Sting's sharp career celebration warms Ravinia crowd...
North Face and Patagonia are not sponsoring the current Sting tour, although eyeing the audience at Ravinia Friday, they might have. The brisk night brought out the fleeces, scarves and even a few gloves - and even Sting had a space heater at his feet - but that didn't prevent the 61-year-old veteran singer and bassist from giving a performance that appeared heated via slinky hip-shaking, and a set list designed to leave no one out in the cold.
Sting's current ''Back to Bass'' tour is a tightly packed retrospective, assembling all the facets of his 36-year career into a neat two hours of the obvious hits, some international detours, and requisite ballads. The Ravinia show, the first of two consecutive sold-out nights, accommodated the expectations of anyone who entered the Sting camp early, middle, or late. He didn't push things much beyond those boundaries; instead, Sting performed with the consummate class of a professional who appears more relaxed in presenting his long line of musical trophies than he is earning any more for the shelf.
There's been a lot of basking since 2003, the last time Sting released an album of all-new originals. Since then, he's released an album of symphonic covers of past songs, a holiday album, another where he played the medieval lute, plus - most exciting for longtime fans - a two-year reunion tour with The Police, the band that was once the biggest in the world and made it obvious can still be whenever they decide to make it happen.
Indeed, many Police songs made Friday's set list, but while the singer remained the same, the songs sounded softer, slower, and less at the edge, and more settled back in the middle of the living room. Sting opened the songs to his five-piece band, trading vocals with singer Jo Lawry on 'King of Pain' and introducing furious fiddling near the end of 'Driven to Tears' courtesy of soloist Peter Tickell. Although the sinister undertone of 'Wrapped Around Your Finger' emerged in its latter incarnation as simply sleepy, Sting pivoted into a more entrenched rock groove on 'Demolition Man' and 'Next to You,' two songs that gave the band opportunities to lock down into serious business.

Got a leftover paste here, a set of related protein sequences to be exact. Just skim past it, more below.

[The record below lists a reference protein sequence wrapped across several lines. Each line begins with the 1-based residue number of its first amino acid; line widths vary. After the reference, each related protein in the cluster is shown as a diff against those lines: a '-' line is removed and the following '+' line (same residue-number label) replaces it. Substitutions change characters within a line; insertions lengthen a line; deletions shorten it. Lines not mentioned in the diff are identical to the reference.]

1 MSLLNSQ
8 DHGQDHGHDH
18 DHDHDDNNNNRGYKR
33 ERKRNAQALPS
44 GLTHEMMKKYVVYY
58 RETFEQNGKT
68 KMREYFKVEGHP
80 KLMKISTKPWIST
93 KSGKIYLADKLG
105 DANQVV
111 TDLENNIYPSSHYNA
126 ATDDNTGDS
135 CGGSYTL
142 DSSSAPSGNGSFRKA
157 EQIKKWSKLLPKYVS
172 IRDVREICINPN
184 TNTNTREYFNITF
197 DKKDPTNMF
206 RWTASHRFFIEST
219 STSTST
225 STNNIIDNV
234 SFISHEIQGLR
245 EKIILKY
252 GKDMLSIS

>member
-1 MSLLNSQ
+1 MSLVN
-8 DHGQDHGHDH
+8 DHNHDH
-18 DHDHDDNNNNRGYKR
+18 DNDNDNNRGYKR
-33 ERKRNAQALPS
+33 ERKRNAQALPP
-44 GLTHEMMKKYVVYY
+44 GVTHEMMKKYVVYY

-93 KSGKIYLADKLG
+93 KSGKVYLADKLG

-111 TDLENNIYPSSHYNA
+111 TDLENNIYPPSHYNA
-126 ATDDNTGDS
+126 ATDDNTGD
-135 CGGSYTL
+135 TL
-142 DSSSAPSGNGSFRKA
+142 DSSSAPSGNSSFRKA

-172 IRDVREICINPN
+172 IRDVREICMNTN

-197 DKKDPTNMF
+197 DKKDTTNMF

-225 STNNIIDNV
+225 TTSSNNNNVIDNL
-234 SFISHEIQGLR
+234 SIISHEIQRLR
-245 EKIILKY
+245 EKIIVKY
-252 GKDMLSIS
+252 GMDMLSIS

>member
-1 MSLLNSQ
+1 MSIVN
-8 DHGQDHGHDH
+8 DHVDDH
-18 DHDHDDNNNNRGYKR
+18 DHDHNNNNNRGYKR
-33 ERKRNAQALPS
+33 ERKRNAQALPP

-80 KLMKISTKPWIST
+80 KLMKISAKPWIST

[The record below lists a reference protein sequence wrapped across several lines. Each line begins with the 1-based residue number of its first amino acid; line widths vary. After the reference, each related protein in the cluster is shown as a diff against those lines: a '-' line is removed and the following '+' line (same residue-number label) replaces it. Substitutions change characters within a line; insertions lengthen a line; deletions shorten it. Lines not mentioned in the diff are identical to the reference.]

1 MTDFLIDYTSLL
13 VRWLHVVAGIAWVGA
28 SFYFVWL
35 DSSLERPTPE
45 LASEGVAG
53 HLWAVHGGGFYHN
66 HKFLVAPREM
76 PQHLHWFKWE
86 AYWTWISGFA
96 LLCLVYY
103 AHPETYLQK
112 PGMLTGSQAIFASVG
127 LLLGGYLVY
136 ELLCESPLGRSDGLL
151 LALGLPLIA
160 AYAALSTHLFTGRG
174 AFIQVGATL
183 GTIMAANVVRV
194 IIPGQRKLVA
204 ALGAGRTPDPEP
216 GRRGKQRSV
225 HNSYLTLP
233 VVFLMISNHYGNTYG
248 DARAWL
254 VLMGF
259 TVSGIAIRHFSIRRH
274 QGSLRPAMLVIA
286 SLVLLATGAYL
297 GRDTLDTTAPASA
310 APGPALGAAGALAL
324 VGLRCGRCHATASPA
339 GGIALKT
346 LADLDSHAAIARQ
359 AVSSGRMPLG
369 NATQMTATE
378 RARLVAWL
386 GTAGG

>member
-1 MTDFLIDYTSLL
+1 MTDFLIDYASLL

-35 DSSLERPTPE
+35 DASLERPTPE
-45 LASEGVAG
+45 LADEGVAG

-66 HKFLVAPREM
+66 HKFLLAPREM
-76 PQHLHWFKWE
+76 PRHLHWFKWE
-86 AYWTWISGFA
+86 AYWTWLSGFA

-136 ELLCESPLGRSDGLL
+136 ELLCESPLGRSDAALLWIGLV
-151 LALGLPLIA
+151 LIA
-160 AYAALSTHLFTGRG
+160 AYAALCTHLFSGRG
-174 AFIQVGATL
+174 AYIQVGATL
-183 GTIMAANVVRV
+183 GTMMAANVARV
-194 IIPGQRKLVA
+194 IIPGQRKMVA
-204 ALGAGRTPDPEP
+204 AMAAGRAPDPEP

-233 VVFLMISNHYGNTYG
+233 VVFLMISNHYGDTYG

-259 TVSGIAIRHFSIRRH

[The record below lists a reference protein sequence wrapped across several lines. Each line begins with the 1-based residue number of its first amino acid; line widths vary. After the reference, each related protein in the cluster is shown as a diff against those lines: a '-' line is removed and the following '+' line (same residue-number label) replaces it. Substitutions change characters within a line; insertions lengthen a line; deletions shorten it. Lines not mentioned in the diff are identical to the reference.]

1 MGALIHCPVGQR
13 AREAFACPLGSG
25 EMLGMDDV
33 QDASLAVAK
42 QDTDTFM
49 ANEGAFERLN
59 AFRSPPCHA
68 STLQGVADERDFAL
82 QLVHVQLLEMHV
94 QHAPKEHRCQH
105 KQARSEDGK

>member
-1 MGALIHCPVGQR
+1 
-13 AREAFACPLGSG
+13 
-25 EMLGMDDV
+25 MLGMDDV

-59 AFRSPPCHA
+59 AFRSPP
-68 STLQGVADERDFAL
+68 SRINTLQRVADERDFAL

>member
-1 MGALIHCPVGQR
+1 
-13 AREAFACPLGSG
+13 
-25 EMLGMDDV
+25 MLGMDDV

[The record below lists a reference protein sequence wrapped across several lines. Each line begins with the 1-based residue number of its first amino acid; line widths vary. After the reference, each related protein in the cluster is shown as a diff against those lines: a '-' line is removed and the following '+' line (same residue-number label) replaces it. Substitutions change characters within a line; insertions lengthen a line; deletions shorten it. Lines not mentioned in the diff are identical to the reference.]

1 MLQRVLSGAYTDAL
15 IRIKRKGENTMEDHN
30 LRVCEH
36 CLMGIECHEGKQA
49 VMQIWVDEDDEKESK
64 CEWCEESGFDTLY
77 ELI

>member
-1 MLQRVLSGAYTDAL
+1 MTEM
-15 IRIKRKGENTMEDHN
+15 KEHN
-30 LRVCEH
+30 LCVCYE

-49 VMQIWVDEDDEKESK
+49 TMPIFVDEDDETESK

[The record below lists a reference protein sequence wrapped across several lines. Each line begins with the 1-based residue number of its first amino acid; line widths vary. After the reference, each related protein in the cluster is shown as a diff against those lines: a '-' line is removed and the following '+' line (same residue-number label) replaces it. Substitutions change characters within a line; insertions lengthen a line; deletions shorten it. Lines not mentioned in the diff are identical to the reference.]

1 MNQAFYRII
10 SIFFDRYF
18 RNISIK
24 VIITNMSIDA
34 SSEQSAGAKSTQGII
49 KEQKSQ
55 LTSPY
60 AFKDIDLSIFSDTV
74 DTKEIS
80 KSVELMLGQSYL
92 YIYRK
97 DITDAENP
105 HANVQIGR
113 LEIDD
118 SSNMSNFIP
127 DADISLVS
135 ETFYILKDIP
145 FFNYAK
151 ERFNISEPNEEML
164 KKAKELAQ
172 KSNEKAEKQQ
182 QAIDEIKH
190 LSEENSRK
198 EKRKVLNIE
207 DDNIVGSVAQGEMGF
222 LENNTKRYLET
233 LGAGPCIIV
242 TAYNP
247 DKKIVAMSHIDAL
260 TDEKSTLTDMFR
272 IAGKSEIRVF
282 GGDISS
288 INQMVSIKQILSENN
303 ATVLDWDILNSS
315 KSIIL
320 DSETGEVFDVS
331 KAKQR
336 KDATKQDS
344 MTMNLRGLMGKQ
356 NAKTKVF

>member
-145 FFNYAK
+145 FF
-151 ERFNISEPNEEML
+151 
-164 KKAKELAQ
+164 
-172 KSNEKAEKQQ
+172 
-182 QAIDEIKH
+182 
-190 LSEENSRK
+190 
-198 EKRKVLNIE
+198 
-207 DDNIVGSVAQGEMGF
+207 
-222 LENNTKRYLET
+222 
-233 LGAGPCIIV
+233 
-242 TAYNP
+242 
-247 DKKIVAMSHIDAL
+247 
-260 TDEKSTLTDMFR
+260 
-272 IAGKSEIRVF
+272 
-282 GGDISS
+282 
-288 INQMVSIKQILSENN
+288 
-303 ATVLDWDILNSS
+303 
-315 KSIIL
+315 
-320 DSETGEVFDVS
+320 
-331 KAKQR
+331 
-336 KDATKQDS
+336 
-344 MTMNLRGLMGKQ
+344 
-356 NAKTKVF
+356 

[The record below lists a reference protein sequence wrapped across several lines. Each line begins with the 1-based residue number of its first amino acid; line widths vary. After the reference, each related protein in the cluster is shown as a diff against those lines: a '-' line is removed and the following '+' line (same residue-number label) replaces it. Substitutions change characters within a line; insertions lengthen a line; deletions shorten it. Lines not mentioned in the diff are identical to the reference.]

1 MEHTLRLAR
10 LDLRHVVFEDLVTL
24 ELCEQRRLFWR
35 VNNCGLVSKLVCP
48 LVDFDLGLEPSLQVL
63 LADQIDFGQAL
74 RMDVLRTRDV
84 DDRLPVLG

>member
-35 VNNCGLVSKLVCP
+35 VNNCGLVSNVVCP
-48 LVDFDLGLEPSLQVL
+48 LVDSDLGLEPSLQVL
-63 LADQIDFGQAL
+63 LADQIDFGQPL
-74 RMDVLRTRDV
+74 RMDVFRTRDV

His band featured keyboardist David Sancious, a one-time member of Bruce Springsteen's E Street Band, and a longtime Sting accompanist dating back 22 years. He, Sting, and drummer Vinnie Colaiuta briefly tightened into a jazz trio where they presented the evening's brief interlude of improvisation, where it became obvious all three musicians had uncorked a more playful personal interest.
Sting is reportedly set to release his first new album in 10 years later this year, based on a new musical he is writing with onetime Chicago writer John Logan, but no new songs showed up Friday. No one in the audience appeared to notice as they were busy making their presence known several times in the night - 'Message in a Bottle' in particular - in soaring gang vocals worthy of a European soccer chant.
The best of Sting's material outside The Police were songs that remained influenced by reggae, funk and clever polyrhythmic change-ups. But some of those later songs submerged in big gestures (the quasi-Middle Eastern flavor of 'Desert Rose') or were yellowed by their static imagery ('Shape of My Heart').
Despite the chill in the air, Sting bravely soldiered onward in leather pants and a reptilian print shirt, more than once flashing dance gestures that suggested Ricky Martin was providing tutoring lessons in the recent past. He embraced his role as everyone's favorite Sexy Aristocrat, at one point telling the audience about his home: ''a little house in England by the countryside - well, it's a castle really,'' he said.
The tool that remains remarkably resilient is his voice, which he expertly uses to full effect, whether snapping off short yelps, or using it to burst songs open. After getting the Ravinia crowd to its feet for all the requisite hits, Sting returned for a second encore that served as a cool-down: 'Fragile,' a song that lived up to its title, sounding like a calm prayer meant to end a busy night.
(c) Chicago Sun-Times by Mark Guarino